Congratulations on completing reading this blog and I hope you enjoyed it. Now it's time for you to take a well-deserved break. Why not grab a cup of coffee or take a refreshing walk outside?

Please stay tuned and I'm inviting you to subscribe to this blog to receive an alarm 🚨 notifying you when I have added the repository section to this blog.

🍭Extras technical terms🍭:

  • Event-driven architecture: a style of building software systems that work together by emitting and responding to events
  • Loosely-coupled: components that are not tightly connected, allowing for flexibility in the system
  • Scalable: able to handle increased demand or growth

🚨Here's the link to the repository section of this blog!🚨

I'm all set to resume building on AWS. Are you ready too?

The GitHub repository and deployment instructions for two separate projects are at the link below. Through hands-on experience, you can learn to configure cross-account policy permissions and utilize serverless resources such as EventBriged and Lambda to automate data pipelines between distinct accounts.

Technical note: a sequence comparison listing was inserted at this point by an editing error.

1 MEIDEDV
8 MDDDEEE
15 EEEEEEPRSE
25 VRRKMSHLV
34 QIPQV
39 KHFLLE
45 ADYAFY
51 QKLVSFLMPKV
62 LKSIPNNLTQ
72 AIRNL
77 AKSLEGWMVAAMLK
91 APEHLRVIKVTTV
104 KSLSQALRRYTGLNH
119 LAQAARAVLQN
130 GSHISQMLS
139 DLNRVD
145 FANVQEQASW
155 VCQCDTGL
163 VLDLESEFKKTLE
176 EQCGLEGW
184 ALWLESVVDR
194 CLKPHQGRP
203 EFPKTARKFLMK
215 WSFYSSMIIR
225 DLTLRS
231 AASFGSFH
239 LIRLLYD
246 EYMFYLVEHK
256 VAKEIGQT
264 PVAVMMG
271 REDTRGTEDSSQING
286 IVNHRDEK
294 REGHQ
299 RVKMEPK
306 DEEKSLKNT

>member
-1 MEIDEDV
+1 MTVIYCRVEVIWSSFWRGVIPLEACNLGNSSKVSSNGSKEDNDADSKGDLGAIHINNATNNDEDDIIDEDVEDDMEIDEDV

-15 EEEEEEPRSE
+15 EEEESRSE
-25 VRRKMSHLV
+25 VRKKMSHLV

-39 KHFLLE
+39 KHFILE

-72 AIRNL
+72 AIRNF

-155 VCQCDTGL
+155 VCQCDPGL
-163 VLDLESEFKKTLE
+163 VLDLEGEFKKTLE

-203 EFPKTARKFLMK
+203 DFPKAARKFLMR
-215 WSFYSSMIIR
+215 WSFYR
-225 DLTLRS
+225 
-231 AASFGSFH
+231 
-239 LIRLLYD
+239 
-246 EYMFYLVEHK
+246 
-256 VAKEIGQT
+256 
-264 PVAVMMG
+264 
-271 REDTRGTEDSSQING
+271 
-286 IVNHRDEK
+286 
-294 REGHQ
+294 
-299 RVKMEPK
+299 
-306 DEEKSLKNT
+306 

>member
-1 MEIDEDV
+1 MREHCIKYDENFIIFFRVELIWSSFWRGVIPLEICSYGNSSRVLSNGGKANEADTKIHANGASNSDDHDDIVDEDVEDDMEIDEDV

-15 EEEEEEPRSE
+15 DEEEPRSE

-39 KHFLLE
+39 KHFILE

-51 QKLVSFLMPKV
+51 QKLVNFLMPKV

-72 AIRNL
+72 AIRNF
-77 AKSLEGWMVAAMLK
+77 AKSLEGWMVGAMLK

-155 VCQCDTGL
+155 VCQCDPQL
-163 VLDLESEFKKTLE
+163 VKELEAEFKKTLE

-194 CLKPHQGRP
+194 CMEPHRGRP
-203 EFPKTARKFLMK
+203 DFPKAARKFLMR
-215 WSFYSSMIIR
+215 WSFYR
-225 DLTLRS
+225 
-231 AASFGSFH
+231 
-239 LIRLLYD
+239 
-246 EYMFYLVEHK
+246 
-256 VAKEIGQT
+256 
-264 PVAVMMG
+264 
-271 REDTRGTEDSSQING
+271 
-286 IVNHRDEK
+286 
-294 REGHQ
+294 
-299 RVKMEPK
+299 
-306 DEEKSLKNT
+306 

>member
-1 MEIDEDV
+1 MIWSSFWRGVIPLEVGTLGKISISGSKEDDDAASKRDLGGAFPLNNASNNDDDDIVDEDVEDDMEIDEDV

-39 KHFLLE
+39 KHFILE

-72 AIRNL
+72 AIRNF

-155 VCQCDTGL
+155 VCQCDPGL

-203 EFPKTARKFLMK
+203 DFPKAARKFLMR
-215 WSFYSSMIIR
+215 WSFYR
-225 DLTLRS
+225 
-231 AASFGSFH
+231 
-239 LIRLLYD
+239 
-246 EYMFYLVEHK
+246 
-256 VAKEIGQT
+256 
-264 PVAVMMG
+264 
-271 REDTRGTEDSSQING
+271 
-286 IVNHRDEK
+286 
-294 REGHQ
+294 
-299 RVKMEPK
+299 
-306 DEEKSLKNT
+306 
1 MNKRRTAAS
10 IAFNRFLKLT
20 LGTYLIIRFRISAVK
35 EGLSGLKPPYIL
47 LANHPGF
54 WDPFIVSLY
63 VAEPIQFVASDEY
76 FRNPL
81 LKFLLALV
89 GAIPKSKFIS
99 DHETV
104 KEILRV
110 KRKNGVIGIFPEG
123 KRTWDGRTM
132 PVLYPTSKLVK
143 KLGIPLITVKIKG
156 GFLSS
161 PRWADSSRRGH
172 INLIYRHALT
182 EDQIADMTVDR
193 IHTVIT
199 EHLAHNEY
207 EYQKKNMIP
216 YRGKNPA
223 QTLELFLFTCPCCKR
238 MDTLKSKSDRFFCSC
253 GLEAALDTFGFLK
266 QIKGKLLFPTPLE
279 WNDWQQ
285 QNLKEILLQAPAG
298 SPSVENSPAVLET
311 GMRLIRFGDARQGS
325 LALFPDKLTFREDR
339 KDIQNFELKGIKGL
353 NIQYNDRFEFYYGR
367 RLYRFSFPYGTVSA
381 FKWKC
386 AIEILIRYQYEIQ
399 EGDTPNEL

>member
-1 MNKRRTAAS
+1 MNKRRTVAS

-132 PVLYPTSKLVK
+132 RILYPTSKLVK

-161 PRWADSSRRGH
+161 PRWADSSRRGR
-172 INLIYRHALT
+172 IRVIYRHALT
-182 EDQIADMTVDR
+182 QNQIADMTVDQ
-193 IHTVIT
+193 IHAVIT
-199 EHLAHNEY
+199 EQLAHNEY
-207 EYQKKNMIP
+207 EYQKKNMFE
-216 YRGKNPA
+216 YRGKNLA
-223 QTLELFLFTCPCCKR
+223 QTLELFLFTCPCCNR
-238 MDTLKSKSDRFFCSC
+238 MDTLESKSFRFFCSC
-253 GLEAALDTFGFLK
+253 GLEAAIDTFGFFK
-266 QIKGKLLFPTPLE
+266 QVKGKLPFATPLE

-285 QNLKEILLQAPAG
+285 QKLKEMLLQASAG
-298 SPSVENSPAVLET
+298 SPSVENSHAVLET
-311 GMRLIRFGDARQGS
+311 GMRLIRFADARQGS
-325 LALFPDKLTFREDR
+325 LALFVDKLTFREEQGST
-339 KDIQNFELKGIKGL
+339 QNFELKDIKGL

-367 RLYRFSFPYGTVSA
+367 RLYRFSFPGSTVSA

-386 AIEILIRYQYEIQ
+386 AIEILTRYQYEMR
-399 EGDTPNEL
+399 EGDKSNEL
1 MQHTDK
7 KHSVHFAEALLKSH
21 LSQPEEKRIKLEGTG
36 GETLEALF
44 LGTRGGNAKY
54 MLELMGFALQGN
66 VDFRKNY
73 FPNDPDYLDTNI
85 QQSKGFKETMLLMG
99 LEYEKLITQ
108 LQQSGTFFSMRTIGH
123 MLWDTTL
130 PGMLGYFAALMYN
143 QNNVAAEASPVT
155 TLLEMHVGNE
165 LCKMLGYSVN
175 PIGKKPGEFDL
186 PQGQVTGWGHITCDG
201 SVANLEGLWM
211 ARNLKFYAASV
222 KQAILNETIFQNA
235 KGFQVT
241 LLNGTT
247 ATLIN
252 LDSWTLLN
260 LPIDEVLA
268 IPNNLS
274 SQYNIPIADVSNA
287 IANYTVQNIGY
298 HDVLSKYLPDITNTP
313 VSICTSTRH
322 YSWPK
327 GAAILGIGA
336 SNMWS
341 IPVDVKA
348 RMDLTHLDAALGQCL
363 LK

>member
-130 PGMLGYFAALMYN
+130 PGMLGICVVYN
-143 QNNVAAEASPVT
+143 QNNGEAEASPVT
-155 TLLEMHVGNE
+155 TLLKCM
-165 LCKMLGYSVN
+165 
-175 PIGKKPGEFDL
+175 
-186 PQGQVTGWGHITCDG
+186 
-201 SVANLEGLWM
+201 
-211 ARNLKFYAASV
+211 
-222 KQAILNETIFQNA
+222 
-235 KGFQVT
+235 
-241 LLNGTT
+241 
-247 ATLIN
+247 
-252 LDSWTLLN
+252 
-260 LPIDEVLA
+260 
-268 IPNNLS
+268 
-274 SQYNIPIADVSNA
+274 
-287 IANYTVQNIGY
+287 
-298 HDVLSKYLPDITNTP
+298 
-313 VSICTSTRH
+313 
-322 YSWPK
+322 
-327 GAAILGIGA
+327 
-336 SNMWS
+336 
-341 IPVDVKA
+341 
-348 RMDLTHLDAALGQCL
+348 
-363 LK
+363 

Code previews


resource "aws_cloudwatch_event_rule" "lambda_trigger" {
  name        = "daily-lambda-trigger"
  description = "Trigger Lambda daily at 18:00 UTC"
  schedule_expression = "cron(0 18 * * ? *)"

resource "aws_cloudwatch_event_target" "lambda_target" {
  rule      =
  target_id = "lambda-target"
  arn       = aws_lambda_function.copy_s3_objects.arn

resource "aws_lambda_permission" "allow_uhn_event_rule_schedule" {
  statement_id = "AllowExecutionFromCloudWatch"
  action = "lambda:InvokeFunction"
  function_name = aws_lambda_function.copy_s3_objects.function_name
  principal = ""
  source_arn = aws_cloudwatch_event_rule.lambda_trigger.arn